Why the slow rate of adoption? Clark says it could be a matter of companies not knowing what tools are available, and how simple they are to utilize. A mobile form, for example, is created once, then transmitted to all relevant parties – a process that might take an hour or less. Recreating a complex form manually, by contrast, could take up to a day, Clark says.
Wark says companies are approaching the technology with a degree of caution. Often they’ll focus first on establishing basic connectivity. Then, a year or more later, they might realize that they can’t absorb the resulting massive amounts of data. So they’ll look to vendors such as AT&T to provide some form of middleware, supported in the cloud. “I have customers who are in their fourth or fifth generation [of the technology],” says Wark. “There are all kinds of capabilities.”
In the age of Big Data, it’s not enough to have the information on hand. Managers must know what to do with it. Wark speaks of one AT&T customer with more than 270,000 containers that are connected globally through wireless technology. Beyond merely knowing where a box is, the customer needs to be able to distinguish refrigerated from dry, and monitor the condition of a load in a real-time fashion.
Part of the strategy behind a phased approach to implementing the technology stems from management’s need to justify the cost of the system. In most cases, says Wark, customers will work to demonstrate return on investment along the way, using early positive results to justify further acquisitions. Other times they might understand the benefits up front, given the obvious advantage of replacing reams of manual forms and legacy communications with an automated environment.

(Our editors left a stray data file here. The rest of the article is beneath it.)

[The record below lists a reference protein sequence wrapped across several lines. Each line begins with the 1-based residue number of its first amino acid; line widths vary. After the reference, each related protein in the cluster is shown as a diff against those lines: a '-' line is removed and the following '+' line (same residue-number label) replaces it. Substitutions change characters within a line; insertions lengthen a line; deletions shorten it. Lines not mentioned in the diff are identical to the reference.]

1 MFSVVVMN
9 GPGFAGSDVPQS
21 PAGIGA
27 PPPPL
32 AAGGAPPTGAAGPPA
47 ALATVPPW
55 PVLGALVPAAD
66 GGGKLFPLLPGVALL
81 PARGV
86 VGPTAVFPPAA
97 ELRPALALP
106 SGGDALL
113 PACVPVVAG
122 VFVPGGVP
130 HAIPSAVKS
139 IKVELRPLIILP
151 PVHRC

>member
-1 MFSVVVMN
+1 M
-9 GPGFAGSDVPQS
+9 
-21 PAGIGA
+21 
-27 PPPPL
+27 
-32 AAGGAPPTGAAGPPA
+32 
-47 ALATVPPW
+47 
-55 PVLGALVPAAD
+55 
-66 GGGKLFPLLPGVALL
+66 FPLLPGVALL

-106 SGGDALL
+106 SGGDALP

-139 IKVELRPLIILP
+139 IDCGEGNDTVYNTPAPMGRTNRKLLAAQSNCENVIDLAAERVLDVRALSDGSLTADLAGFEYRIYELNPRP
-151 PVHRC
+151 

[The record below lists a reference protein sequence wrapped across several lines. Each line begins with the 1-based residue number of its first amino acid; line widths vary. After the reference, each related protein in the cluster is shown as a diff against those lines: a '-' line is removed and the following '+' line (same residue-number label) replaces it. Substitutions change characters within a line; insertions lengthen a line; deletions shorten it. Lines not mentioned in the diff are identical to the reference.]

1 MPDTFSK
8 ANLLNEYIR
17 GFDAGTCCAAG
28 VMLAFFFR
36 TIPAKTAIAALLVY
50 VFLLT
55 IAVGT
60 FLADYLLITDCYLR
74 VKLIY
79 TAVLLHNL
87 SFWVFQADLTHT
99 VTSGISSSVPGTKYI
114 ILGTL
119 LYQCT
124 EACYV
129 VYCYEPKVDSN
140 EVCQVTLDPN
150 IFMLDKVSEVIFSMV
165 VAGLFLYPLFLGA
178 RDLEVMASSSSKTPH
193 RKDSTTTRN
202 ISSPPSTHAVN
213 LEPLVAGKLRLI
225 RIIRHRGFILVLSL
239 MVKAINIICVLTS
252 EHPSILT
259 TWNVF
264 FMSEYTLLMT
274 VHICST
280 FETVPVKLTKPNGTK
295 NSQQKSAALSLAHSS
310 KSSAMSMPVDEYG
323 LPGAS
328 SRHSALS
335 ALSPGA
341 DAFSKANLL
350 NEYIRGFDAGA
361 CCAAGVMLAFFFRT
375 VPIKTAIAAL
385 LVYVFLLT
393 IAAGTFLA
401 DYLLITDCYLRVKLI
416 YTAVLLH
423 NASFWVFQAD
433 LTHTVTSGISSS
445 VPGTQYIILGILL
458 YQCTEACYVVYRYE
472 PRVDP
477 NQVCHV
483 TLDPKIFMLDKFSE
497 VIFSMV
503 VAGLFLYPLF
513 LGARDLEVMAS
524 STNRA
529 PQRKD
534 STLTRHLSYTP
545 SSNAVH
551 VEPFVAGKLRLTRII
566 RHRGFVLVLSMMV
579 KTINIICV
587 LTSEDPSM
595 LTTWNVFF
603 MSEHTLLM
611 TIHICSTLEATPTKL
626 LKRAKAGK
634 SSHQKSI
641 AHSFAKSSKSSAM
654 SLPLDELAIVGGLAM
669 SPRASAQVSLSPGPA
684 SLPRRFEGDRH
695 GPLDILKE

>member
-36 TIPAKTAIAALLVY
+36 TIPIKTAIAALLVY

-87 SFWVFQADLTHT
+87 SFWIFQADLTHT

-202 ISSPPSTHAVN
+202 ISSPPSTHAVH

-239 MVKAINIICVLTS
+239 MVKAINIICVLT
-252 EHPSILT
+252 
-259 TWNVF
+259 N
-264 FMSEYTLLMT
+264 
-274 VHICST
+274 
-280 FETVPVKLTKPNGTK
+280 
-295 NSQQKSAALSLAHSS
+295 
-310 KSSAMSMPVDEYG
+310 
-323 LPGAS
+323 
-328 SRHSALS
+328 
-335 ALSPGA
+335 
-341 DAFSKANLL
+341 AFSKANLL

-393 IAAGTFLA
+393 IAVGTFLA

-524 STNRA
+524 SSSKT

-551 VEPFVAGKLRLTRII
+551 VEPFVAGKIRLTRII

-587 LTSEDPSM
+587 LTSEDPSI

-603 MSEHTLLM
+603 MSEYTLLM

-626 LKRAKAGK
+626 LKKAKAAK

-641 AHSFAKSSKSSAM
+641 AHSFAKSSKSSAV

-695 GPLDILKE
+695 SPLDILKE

The technology never stops evolving, and the landscape can become transformed along the adoption path. Moscatelli says new innovations such as self-charging devices for the tracking of trailers can help customers in ways they might not have imagined a year earlier. Meanwhile, the cost and size of devices continues to shrink, influencing the buying decision. “It’s a really dynamic market,” he says. “It has so many facets.”
The level of a given customer’s education about wireless capability will depend, of course, on the size and sophistication of the company in question. Supply-chain specialists such as UPS, FedEx or Ryder, along with high-volume shippers such as Coca-Cola, are well up on developments in the technology. But others might not have the depth of knowledge, let along the purse strings, to play the role of early adopter.
The maturing of the cloud as a basis for delivering applications and systems is having a dramatic impact on adoption rates. It relieves companies of the burden of maintaining software on site, while eliminating many of the headaches that accompany upgrades. But the cloud also offers a less obvious advantage. According to Clark, it is helping to drive the decentralization of information-technology management within many companies. Purchasing decisions that were previously the sole prerogative of the I.T. department are now being made at the line-of-business level.